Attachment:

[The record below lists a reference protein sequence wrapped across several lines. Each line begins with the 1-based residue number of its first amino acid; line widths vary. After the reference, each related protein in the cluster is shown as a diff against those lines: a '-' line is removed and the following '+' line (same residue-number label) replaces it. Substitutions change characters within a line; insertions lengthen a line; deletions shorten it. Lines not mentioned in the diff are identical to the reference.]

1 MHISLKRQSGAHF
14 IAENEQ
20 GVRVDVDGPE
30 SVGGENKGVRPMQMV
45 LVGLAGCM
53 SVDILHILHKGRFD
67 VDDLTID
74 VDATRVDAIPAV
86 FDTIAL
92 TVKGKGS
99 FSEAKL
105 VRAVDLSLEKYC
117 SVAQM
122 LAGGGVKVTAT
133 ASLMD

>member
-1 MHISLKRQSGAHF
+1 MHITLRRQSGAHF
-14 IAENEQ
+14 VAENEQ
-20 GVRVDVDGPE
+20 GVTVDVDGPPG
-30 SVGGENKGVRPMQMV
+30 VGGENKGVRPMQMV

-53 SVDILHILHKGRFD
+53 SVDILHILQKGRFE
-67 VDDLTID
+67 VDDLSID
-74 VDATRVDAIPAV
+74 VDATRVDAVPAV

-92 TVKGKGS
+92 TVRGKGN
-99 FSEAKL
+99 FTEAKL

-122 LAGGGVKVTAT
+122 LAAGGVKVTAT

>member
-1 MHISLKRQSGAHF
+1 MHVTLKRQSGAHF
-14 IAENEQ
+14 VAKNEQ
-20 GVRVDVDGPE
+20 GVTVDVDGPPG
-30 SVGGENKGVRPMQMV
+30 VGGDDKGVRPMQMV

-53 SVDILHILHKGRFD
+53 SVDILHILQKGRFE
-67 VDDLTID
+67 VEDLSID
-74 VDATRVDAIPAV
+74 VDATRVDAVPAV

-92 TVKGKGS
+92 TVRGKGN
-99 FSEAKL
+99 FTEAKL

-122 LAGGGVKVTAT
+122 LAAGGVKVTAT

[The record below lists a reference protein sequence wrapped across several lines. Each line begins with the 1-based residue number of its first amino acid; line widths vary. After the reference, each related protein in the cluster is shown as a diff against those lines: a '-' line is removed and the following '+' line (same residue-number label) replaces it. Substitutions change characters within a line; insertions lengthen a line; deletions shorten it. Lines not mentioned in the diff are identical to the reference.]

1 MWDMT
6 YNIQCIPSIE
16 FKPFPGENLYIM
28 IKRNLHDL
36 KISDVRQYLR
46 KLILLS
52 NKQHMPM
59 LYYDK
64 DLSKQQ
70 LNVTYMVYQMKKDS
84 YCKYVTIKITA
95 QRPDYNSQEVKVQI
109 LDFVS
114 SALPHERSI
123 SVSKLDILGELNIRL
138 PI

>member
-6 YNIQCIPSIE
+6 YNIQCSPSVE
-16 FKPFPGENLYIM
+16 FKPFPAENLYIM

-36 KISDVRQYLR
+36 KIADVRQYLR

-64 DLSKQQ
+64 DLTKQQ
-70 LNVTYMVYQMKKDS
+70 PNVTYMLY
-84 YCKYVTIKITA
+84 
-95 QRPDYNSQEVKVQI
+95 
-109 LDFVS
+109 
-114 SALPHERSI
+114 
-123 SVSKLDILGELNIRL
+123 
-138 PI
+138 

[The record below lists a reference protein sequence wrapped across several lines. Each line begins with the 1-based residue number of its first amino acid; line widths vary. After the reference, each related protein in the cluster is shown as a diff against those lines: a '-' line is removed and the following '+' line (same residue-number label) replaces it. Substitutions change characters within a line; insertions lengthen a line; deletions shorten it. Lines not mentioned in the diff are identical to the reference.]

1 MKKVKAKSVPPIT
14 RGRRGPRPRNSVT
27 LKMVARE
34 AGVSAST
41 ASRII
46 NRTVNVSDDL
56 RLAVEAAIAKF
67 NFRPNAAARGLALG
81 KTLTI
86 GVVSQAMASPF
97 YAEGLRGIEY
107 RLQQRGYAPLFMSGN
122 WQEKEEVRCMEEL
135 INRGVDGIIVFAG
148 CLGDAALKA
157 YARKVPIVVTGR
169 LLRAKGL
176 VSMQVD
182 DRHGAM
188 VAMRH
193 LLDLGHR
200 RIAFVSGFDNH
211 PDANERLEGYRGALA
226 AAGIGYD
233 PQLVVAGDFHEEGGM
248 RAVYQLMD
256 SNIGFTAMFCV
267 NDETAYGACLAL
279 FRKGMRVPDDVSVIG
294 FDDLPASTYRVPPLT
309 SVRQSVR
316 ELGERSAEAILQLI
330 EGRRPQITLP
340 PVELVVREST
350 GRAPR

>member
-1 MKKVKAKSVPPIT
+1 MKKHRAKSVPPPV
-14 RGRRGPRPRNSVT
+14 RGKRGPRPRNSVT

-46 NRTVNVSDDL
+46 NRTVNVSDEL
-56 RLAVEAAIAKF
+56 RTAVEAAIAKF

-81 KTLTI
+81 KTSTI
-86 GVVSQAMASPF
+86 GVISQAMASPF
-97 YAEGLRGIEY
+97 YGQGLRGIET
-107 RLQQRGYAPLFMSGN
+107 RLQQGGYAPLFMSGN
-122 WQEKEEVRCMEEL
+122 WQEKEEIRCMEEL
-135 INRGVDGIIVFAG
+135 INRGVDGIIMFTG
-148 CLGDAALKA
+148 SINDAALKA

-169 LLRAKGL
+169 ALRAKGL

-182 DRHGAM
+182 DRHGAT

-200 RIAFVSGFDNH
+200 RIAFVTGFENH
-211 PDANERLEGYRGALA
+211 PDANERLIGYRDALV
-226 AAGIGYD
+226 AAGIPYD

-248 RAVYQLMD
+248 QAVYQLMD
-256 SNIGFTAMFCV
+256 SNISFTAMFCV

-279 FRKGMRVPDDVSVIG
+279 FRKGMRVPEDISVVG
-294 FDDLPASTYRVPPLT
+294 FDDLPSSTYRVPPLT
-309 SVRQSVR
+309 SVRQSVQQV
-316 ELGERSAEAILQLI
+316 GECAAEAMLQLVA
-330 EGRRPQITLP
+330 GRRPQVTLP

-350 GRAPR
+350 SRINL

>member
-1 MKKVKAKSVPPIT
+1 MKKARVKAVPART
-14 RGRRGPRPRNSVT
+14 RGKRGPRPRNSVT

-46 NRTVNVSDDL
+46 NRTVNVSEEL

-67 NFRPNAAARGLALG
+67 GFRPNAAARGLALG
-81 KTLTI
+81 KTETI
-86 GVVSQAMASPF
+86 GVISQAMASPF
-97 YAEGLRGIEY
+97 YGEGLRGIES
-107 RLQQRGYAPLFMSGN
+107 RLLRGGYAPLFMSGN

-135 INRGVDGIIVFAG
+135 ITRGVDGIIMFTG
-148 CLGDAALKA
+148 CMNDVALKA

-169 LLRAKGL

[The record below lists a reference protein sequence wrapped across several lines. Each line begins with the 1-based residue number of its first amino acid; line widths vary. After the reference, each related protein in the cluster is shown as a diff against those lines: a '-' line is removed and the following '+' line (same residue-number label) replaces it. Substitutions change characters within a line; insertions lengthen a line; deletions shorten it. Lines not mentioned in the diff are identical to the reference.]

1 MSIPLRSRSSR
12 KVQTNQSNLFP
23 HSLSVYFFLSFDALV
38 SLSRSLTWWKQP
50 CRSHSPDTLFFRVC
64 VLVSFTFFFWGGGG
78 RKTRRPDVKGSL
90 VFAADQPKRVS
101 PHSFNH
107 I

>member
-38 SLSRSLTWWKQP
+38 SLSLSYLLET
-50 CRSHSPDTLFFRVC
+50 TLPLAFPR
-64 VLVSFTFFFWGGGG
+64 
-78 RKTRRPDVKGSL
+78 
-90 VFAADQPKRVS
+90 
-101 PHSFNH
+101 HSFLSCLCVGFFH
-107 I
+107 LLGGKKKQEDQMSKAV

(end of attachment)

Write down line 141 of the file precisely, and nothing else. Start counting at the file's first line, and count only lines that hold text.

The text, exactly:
+46 NRTVNVSDEL